Aurora Provides an Ethereum Layer-2 Experience
The explosive growth of DeFi and NFTs frequently causes surges in Ethereum gas prices––a problem that economically limits the participation of many users, and prevents dApp developers from scaling their businesses to their full potential. To address these challenges, we’re proud to announce the mainnet release of Aurora, a turnkey solution for developers seeking to extend their dApps to reach additional markets.
Aurora runs on NEAR Protocol and takes advantage of its many unique features, including sharding and developer gas fee remuneration. Aurora consists of two core components: the Aurora Engine runtime, which allows for the seamless deployment of Solidity and Vyper smart contracts, and the Aurora Bridge (based on the Rainbow Bridge technology), providing for the permissionless transfer of tokens and data between Ethereum and Aurora.
Aurora provides a number of enhancements for developers:
- Aurora fees are up to 1,000x lower than Ethereum’s. For example, the cost of transferring a ERC-20 token is below $0.01, while for Ethereum (at 50 Gwei and an ETH price of $3,000), it’s around $5.40.
- Aurora is able to host thousands of transactions per second, representing an increase of 50x compared to Ethereum 1.0.
- Aurora transaction finality inherits from the underlying NEAR Protocol, i.e. two NEAR blocks, or approximately two seconds—substantially lower even than a single block confirmation time of 13 seconds in Ethereum (which is not enough for transaction finality). Also, fast finality of NEAR blockchain reduces significantly the risk of frontrunning attacks.
- Ecosystem growth on Aurora is future-proof: the sharding approach of the underlying NEAR Protocol provides for horizontal EVM scaling, with asynchronous communication between multiple Aurora shards.
- Aurora offers a greener option for Ethereum users: full, uncompromising Ethereum compatibility on top of the decentralised and climate-neutral Proof-of-Stake L1 NEAR Protocol.
Aurora solves the current and future computational challenges of the Ethereum ecosystem, while preserving the existing engineering investment in both smart contracts and front-end code.
Aurora is implemented as a smart contract on the NEAR blockchain. What does this mean?
- Aurora can benefit from all current and future advantages of NEAR blockchain
- Simplification of the early-stage maintenance, upgrade, and governance of Aurora, enabling rapid response times in case of emergency such as the discovery of security vulnerabilities.
- Soon after launch, the plan is to make use of SputnikDAO version 2, a customizable DAO-based governance framework on NEAR, to launch AuroraDAO for ecosystem governance.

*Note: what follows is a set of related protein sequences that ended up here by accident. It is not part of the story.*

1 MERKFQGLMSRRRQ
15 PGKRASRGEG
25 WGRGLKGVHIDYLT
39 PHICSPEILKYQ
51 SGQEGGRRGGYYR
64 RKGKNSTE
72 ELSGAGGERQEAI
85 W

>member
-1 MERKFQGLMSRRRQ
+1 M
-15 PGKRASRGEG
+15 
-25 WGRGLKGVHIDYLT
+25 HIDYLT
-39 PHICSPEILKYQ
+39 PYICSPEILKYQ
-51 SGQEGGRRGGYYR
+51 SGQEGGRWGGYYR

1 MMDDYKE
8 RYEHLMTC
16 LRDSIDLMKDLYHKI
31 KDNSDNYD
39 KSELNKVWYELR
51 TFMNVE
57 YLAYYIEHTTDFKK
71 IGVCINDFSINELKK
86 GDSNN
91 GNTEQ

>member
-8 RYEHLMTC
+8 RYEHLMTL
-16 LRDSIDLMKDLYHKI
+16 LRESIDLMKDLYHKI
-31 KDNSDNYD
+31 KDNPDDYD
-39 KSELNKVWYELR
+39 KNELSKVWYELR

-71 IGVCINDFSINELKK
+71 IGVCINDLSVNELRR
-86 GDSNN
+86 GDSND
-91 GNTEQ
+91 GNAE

The current architecture of Aurora looks as follows:
The Aurora smart contract implements two main interfaces: Execution and Token. The Execution interface allows users to send ordinary Ethereum transactions (for example, created with MetaMask, ethers.js or web3.py). Underneath, these transactions get decoded (RLP), verified (secp256k1), and executed in the EVM runtime (Sputnik VM).
Some operations allowed in the EVM runtime may be moved to the NEAR Protocol level (and thus become precompiles) in case a smart contract does not deliver the target performance. For example, there is currently a scheduled NEAR Protocol upgrade, which will include an extended Math API.
Aurora also allows for permissionless token bridging. It uses the Rainbow Bridge technology for transfers from Ethereum and internal NEAR token transfers to allow for NEAR-native assets to be transferred to Aurora. Thus Aurora becomes a point of connection for Ethereum and NEAR economies.
In case of the need for additional precompiles, a protocol upgrade will be proposed to NEAR validators. The information on the required precompiles will be collected once sufficient load testing has been performed.
As per the outcome of the discussion on the Aurora base token, the EVM runtime will maintain native balances in Ether (ETH). This means that a user should move their ETH over the Aurora Bridge before sending any other transactions.
In order not to confuse users, the team decided that the Aurora contract will implement a fungible token interface, which will represent the user’s ETH balance in both the NEAR base runtime and the Aurora runtime. Users should be able to withdraw and deposit ETH to NEAR, and this will be implemented as a separate bridge connector interface, which underneath will speak to the core bridge contracts. This became possible due to the extensible and permissionless nature of the Rainbow Bridge protocol (see more on the bridge architecture here).
The code for the Aurora contract and adjacent tools can be found in the Aurora organisation on Github.
Using ETH to pay for gas fees on Aurora
One of the most notable design decisions is the use of ETH as the base currency within Aurora, for the payment of transaction fees. While a lot of the Ethereum layer 2s require users and developers to acquire the L2’s native tokens, Aurora wants to offer a straightforward, seamless experience for users and developers from the Ethereum community.